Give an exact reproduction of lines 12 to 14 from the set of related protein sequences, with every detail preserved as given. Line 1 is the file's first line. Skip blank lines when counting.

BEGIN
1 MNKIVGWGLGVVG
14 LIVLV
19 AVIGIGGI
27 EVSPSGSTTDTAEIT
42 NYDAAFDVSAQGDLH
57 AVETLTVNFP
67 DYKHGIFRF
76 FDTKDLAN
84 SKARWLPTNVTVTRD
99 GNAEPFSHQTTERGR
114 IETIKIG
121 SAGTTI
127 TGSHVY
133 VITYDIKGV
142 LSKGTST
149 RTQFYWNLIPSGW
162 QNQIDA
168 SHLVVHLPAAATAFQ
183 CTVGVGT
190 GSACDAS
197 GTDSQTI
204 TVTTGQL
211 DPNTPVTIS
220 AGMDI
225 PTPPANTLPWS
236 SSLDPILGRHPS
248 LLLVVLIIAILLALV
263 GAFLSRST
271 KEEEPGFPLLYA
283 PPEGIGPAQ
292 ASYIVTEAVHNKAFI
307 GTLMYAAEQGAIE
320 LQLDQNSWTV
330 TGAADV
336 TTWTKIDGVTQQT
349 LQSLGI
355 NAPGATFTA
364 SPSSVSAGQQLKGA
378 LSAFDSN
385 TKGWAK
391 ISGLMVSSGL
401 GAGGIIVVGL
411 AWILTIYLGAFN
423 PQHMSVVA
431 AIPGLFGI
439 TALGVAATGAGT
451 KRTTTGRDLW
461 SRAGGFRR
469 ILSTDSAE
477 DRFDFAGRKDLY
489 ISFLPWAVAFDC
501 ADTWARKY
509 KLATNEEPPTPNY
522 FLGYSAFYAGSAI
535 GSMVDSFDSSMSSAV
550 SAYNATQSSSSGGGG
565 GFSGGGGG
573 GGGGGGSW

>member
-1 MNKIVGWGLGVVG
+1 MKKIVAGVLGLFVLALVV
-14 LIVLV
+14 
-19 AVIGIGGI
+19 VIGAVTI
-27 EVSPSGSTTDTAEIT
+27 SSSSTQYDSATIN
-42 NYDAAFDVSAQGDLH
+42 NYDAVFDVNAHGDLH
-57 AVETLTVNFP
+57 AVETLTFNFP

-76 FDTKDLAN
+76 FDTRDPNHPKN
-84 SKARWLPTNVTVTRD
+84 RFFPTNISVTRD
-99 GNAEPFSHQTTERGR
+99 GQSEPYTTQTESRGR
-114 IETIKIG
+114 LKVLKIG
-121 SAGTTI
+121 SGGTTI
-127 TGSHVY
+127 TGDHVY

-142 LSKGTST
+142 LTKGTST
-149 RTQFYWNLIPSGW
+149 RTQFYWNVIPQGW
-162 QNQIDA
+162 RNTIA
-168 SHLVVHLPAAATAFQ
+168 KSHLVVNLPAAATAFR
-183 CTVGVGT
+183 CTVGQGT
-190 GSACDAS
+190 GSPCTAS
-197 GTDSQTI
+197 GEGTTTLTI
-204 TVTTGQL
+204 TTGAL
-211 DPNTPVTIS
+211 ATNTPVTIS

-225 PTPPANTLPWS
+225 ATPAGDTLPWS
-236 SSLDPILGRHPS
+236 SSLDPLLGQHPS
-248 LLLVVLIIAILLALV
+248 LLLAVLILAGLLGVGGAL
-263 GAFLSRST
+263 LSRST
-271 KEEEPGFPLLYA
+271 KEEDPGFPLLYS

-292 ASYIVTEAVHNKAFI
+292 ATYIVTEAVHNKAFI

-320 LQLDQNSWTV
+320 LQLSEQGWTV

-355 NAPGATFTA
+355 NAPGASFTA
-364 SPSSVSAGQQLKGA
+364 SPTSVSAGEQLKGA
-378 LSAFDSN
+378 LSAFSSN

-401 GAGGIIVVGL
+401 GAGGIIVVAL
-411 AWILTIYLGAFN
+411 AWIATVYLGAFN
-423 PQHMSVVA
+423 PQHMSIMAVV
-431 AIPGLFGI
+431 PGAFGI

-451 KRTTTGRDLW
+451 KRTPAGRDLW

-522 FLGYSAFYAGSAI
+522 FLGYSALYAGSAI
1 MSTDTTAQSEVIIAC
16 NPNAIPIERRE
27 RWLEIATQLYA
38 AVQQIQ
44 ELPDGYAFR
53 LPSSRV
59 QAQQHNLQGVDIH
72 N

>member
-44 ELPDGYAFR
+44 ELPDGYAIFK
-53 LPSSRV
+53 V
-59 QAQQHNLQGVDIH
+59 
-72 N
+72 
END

121 SAGTTI
127 TGSHVY
133 VITYDIKGV